As for access to guns, it depends on your offense. If it is a family violence assault then even your successful completion of probation prevents you from possessing a firearm under federal statute. If its any other offense then you very well could possess a gun right now. Unless you are prohibited from owning or possessing a firearm as a condition of your probation, there is no law forbidding you from having one, and if you terminate your probation without a conviction then you will never have any limitation on your right to own/possess a firearm.
  3. #3
    Blue Meanie is offline Senior Member
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    Quote Originally Posted by ConcernedTxStep View Post
    Texas
    I am on deferred probation in the State of Texas for a 3rd Degree Felony for 10 years (Small Town Local Politics played a big part in the sentence, should have only been 4 to 5 years.) Never been in trouble before not even a traffic ticket; when I can I become eligible for an early release from probation. I have asked my PO and he said ASAP, he will not say in 2 years or anything. And since this is deferred will it automatically be removed from my file once the judge says I am done? When can I be around hand guns again, my husband is a Texas Peace Officer. Any help on web sites I can go to will be greatly appreciated. Thank You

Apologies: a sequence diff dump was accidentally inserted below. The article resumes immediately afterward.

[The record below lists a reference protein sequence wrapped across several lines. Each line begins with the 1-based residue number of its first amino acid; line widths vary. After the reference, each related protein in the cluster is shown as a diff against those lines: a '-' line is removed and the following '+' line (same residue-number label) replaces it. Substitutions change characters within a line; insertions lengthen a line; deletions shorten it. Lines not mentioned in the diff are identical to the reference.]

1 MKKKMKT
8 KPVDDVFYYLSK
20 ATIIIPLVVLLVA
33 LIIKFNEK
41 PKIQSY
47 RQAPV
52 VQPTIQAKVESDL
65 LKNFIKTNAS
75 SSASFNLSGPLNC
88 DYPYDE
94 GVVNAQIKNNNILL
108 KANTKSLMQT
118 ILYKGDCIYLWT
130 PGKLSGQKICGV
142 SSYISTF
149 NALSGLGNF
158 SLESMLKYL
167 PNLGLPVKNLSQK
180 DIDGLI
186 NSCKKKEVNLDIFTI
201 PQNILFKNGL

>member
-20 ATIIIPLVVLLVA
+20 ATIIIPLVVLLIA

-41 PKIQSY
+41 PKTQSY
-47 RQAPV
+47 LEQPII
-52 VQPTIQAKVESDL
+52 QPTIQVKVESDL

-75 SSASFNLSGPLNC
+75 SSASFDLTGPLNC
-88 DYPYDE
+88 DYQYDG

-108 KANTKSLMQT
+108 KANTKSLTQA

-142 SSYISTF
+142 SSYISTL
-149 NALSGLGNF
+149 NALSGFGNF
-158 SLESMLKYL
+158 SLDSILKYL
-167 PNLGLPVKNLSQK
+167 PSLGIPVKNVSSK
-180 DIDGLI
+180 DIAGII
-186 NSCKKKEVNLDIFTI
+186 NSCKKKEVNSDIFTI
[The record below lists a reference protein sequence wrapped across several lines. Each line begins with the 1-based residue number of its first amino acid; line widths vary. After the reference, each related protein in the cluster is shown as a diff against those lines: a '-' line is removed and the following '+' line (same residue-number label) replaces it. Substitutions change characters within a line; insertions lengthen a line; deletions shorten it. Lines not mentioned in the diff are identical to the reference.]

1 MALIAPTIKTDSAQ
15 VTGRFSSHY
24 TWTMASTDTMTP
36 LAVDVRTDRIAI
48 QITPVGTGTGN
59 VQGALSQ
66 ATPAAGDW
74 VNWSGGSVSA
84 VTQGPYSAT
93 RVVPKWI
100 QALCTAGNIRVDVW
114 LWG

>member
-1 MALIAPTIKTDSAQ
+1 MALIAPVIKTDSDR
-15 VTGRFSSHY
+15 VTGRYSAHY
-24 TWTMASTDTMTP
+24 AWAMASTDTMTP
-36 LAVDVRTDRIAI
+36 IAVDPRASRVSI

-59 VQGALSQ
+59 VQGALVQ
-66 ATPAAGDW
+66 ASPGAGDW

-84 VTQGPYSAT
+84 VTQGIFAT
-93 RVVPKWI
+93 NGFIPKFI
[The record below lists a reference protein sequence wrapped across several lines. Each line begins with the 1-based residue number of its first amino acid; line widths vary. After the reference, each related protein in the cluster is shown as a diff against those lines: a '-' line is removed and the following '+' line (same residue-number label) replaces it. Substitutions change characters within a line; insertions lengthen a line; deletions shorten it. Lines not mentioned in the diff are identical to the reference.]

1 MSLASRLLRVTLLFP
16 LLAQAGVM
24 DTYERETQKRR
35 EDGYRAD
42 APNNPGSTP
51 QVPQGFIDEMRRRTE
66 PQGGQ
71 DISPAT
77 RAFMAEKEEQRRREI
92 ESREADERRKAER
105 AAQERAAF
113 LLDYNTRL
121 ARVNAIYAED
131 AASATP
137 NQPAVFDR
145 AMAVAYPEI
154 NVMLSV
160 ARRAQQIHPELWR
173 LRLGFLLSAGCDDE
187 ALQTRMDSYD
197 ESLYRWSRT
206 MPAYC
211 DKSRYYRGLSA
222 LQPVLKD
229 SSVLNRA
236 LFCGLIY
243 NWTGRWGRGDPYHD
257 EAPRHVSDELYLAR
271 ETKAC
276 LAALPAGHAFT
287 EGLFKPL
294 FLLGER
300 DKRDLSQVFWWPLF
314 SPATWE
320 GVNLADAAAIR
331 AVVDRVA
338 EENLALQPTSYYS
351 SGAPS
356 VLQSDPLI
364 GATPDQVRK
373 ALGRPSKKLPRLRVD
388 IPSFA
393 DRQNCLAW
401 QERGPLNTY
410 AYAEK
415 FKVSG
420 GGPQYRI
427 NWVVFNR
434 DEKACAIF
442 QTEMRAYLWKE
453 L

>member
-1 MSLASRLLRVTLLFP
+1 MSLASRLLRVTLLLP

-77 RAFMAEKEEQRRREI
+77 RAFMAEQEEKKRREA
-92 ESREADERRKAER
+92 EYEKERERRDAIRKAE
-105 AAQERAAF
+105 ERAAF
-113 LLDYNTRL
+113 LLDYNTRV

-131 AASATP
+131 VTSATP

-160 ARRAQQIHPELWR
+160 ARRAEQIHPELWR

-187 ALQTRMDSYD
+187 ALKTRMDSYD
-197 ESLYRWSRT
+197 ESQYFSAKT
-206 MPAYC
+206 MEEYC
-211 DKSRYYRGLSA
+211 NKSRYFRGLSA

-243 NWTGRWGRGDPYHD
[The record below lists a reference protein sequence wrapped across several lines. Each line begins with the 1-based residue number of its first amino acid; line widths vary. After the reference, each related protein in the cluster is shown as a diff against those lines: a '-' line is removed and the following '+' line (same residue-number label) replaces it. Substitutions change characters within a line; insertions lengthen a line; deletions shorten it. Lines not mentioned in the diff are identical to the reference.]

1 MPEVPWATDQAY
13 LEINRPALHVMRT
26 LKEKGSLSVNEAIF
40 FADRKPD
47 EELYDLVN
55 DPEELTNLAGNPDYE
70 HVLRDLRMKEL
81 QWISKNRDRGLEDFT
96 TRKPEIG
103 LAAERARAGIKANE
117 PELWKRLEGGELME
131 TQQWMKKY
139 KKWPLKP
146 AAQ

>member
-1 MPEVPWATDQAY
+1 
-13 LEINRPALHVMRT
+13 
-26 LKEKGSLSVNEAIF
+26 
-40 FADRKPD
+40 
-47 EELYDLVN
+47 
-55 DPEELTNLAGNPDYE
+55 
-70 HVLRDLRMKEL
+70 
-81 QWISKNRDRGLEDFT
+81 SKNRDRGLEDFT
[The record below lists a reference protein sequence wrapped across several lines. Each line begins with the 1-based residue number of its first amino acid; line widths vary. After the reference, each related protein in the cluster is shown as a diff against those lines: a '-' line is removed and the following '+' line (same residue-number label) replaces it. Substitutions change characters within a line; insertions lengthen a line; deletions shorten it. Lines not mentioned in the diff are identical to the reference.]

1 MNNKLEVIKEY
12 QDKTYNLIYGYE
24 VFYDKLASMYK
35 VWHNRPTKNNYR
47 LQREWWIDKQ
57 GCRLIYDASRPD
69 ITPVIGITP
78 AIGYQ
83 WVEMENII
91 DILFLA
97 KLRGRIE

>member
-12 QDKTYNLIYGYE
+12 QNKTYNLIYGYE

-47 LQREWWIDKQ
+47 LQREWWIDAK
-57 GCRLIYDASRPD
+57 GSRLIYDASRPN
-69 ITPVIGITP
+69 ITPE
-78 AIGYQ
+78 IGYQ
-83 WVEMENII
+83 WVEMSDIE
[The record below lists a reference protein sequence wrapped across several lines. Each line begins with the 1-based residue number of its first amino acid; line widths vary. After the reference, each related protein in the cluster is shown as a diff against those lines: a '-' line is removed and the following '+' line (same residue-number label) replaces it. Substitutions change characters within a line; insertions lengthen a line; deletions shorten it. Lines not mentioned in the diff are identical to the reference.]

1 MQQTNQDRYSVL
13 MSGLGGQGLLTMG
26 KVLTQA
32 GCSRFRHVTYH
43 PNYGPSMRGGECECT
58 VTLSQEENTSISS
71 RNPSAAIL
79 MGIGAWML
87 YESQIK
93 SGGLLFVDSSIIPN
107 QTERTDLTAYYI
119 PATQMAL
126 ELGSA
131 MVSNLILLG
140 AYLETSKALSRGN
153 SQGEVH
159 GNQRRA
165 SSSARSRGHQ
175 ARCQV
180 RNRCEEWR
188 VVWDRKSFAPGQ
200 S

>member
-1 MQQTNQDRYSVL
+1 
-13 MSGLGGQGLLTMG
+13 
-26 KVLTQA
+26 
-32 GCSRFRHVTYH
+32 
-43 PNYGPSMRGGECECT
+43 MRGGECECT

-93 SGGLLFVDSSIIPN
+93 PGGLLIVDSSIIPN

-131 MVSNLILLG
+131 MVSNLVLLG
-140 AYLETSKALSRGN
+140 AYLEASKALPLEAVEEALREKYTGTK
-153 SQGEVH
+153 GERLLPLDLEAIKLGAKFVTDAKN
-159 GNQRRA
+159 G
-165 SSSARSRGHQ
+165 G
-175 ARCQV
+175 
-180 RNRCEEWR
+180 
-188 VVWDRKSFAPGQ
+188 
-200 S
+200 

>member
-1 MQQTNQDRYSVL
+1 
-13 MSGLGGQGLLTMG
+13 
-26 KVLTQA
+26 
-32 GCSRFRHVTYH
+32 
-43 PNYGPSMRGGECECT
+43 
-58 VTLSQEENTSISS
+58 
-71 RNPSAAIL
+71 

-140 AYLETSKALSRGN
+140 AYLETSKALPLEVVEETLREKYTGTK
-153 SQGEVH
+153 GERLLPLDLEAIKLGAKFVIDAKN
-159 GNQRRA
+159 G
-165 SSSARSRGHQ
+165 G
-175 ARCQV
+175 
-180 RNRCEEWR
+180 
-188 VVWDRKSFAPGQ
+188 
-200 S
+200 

What was the conviction?
  4. #4
    ConcernedTxStep is offline Junior Member
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    Exclamation deferred probation in the State of Texas

    Texas Penal Code § 37.09. TAMPERING WITH OR FABRICATING PHYSICAL EVIDENCE.
    Just for everyone’s information my family and I hired a private attorney. I admitted what I did was wrong and willing to accept the punishment, but I feel I was given some misleading information by the ADA and my attorney on this whole deferred sentence. I took the 10 years because that is the only way the ADA would allow the deferred sentence.